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Downside Risks to Global Growth

In keeping with the perma-optimism deeply embedded in financial markets, the latest World Economic Outlook calls for a perfect soft landing in the $96 trillion global economy. There are at least three large reasons to be skeptical.

NEW HAVEN – The predictable downward revision cycle for the global economic outlook has officially begun. That’s the message from the semi-annual World Economic Outlook just released by the International Monetary Fund, which reinforces earlier revisions from several prominent private forecasting teams.

The revision, largely in response to the war in Ukraine, is a big one – a sharp reduction in world economic growth to 3.6% for 2022, fully 1.3 percentage points below the IMF’s global growth forecast of 4.9% made just six months earlier. To its credit, the IMF warned that this was coming, with an interim downward revision of 0.5 percentage point previously released in January. Even so, in looking back over the past 15 years, this is the third-largest cut in the IMF’s regular six-month revision cycle.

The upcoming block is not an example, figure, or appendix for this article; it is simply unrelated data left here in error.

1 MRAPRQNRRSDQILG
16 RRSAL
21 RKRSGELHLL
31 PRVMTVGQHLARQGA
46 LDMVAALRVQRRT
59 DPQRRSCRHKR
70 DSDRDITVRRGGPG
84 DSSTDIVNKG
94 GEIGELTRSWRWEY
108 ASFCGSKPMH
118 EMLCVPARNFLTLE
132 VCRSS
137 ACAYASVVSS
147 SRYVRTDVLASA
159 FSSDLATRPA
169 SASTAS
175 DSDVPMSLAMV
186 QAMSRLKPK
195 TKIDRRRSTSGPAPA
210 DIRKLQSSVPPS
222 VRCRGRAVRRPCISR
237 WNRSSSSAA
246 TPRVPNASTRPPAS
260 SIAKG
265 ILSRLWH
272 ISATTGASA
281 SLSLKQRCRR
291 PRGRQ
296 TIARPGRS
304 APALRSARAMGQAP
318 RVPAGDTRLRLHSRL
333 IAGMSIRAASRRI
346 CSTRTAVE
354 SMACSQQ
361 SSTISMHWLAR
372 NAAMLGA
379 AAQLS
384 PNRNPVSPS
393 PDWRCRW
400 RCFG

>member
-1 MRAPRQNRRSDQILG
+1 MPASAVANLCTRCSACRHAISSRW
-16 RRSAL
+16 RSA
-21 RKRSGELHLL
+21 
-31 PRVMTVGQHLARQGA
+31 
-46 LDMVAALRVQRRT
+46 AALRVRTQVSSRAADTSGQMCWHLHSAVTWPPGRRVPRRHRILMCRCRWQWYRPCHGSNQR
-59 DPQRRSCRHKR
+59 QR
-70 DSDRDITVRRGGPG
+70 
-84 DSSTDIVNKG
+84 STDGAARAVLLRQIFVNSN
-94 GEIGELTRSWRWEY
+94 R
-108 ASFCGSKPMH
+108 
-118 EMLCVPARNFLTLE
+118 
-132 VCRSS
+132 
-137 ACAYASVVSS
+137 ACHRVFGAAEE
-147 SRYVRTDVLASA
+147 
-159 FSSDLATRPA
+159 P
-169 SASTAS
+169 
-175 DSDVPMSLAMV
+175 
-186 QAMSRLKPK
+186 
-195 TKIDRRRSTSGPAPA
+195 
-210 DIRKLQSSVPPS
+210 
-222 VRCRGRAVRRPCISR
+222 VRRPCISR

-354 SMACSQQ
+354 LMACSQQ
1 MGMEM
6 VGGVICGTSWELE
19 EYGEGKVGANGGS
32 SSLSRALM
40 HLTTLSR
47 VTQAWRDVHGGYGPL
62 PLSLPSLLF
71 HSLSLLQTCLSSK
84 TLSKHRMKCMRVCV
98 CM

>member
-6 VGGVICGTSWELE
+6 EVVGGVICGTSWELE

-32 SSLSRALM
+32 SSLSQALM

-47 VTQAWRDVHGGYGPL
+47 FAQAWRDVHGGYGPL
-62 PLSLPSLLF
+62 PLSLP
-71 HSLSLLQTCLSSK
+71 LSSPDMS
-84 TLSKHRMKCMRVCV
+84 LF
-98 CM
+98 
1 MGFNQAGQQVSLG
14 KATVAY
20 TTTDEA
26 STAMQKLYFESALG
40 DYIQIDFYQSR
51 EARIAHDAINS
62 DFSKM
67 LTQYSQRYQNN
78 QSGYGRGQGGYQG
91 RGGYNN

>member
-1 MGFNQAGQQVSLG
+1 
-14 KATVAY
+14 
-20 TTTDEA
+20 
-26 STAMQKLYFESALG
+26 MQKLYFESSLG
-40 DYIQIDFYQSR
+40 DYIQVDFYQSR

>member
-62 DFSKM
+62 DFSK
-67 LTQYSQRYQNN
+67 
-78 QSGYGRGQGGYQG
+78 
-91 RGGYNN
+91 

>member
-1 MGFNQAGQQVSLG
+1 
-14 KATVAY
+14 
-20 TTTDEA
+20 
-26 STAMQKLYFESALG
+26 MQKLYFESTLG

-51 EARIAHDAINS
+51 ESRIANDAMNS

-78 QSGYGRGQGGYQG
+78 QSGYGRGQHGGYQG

In April 2009, as the global financial crisis (GFC) was unfolding, the IMF cut its global growth estimate for the year by 4.3 percentage points (taking its pre-crisis projection of 3% positive growth down to an outright contraction of -1.3%). And, of course, as the COVID-19 pandemic erupted in early 2020, the IMF slashed its growth estimate for the year by 6.4 percentage points (from a pre-pandemic projection of +3.4% to an outright contraction of -3%). In both of those earlier cases, the outsize forecast reductions foretold sharp global recessions – in fact, the two worst recessions in modern history.

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